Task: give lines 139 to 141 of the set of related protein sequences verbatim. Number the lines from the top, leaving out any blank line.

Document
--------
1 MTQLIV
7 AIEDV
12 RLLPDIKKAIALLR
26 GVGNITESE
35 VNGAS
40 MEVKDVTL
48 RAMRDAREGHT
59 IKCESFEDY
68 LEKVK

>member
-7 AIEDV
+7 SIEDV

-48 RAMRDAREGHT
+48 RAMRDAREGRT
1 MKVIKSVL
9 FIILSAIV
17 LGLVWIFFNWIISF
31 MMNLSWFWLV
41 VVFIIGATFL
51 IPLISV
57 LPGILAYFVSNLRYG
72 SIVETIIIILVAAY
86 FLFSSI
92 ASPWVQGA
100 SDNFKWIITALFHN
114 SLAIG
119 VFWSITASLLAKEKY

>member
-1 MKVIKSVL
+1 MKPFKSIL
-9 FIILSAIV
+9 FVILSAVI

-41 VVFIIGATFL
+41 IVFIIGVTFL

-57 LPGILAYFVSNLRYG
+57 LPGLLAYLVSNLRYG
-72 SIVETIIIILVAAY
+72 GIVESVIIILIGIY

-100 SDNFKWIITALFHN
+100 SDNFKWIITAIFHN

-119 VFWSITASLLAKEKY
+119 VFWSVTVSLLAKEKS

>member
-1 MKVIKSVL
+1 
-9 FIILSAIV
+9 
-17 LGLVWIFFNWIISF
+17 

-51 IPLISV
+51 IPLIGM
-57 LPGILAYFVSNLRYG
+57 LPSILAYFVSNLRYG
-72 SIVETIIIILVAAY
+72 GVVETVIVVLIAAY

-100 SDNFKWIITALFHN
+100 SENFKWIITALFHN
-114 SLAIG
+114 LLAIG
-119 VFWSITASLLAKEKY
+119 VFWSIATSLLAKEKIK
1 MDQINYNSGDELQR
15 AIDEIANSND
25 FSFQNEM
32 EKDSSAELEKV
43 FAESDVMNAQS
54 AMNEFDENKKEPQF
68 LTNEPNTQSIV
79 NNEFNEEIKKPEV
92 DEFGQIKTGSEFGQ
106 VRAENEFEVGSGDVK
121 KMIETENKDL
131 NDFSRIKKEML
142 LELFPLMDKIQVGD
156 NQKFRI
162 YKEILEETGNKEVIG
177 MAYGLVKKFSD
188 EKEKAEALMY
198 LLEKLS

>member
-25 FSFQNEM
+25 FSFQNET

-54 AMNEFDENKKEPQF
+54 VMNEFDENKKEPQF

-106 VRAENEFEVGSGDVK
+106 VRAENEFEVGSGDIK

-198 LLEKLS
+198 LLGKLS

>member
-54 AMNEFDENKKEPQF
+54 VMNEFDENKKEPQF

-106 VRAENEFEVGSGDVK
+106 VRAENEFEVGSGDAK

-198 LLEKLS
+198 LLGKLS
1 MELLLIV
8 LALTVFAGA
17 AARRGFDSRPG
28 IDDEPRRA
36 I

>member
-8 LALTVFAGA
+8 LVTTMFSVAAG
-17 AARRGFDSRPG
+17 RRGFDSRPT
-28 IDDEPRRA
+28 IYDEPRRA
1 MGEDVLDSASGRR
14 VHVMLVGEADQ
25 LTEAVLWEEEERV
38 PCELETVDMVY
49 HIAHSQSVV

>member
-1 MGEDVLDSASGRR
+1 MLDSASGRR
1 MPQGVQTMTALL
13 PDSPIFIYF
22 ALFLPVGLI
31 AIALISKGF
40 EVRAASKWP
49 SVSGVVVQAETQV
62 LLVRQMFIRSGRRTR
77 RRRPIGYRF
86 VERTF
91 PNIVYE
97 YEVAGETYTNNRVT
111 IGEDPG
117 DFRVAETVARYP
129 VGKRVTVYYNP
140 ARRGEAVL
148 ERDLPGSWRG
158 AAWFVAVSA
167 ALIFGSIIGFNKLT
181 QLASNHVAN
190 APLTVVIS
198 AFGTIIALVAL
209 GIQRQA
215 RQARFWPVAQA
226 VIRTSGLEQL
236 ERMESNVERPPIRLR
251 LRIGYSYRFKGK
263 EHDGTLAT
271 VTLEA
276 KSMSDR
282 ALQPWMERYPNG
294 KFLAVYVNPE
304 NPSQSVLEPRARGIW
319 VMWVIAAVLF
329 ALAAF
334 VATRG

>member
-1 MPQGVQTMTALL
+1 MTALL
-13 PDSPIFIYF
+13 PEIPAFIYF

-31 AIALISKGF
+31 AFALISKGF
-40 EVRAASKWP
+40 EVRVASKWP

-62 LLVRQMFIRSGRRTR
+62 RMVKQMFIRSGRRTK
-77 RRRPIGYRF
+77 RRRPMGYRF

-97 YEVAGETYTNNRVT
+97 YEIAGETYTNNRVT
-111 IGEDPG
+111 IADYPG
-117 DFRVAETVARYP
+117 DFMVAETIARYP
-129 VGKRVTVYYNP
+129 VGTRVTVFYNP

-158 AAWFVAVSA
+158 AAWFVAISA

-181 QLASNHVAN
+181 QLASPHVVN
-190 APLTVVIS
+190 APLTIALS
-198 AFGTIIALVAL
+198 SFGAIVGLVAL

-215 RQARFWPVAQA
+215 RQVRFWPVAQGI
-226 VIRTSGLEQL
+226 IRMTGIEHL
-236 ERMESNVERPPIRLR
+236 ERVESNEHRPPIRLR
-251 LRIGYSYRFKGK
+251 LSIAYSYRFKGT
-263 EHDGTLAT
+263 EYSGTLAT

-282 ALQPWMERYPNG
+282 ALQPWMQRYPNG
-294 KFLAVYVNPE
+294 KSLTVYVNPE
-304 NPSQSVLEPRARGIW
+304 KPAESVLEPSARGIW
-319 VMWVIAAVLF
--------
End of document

226 VIRTSGLEQL
236 ERMESNVERPPIRLR
251 LRIGYSYRFKGK